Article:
Throughout the elementary years, we informally assess a child’s reading ability by having them read out loud. As the child reads, we can listen for a number of indicators. For example:

  • Does the child mispronounce specific letter combinations, like “au” or controlled-r sounds?
  • Do they struggle to pronounce multi-syllabic words?
  • Do they skip words in a sentence?
  • Do they pause at the end of a sentence?
  • Do they speak with inflection and emotion to help convey meaning from the text?

The interesting thing about oral reading is that it requires an extra layer of effort from the brain than silent reading. When reading orally, a child scans letters and words in a sentence before sending it over to the part of the brain that translates it into sounds. Next, the motor control system must initiate action so the mouth can begin to make the sounds that form the words. All this happens while the oral reader also processes the words for meaning so the child can comprehend the text.

It comes as no surprise that average oral reading rates are lower than silent reading rates at the same grade level.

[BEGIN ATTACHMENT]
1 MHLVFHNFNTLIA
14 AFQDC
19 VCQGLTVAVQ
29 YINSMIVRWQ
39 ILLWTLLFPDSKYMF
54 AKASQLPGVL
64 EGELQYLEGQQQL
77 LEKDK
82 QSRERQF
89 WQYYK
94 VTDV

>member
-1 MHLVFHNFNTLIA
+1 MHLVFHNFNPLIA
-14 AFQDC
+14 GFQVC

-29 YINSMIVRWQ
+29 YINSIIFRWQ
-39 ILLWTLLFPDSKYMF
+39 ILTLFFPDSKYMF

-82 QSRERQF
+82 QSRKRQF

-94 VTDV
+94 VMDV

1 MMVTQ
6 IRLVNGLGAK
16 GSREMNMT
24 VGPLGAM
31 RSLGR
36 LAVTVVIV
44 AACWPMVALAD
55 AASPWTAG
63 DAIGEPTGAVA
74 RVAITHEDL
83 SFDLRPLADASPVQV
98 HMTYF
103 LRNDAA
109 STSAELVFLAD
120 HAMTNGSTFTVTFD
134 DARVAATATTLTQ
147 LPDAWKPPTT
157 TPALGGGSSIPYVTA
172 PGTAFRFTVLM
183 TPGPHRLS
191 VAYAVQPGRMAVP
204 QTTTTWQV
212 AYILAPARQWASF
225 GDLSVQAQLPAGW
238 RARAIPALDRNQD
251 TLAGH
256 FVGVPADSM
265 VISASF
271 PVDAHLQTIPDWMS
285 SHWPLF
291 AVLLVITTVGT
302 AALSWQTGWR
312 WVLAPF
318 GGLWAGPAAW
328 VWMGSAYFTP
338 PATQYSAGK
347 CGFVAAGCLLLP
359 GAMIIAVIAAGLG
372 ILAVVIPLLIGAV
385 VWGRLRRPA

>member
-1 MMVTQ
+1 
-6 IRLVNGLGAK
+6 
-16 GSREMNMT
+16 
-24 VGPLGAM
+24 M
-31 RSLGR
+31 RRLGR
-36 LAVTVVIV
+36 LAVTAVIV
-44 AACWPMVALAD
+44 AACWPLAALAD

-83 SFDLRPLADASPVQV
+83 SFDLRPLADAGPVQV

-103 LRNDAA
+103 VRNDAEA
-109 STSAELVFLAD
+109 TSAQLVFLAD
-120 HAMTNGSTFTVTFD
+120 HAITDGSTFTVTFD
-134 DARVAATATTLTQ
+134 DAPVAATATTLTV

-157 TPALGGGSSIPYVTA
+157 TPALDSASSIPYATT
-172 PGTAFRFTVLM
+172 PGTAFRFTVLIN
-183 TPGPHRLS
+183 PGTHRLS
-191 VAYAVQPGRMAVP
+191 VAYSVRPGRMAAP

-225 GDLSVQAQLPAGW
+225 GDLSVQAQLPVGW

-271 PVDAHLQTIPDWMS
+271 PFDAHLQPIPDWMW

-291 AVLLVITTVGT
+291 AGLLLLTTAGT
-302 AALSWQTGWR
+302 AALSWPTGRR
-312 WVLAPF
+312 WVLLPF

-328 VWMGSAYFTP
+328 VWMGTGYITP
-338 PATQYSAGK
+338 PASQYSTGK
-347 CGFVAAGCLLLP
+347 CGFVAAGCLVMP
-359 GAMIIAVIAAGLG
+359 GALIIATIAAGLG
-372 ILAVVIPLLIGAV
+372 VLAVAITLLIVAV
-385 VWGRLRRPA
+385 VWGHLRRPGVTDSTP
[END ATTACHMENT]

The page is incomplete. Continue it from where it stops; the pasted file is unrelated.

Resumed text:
Despite the extra cognitive load that comes with oral reading, it’s an important part of reading instruction. While listening for reading miscues, we can also check to see if a child self-corrects any or all of their reading errors. Children who fail to recognize they are miscuing words within a text will have different remediation needs than children who recognizing they’re making mistakes but have a hard time accessing the correct information they’ve already learned.

Just as importantly, when a child reads out loud, we can watch to see if they pause to self-check their own understanding of the text. Some children may be excellent word decoders and not make any miscues when they read, but if they race to read all the words on the page without actually taking in what each word means and how they’re linked together into larger ideas, their comprehension will suffer.

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Last modified on September 28, 2019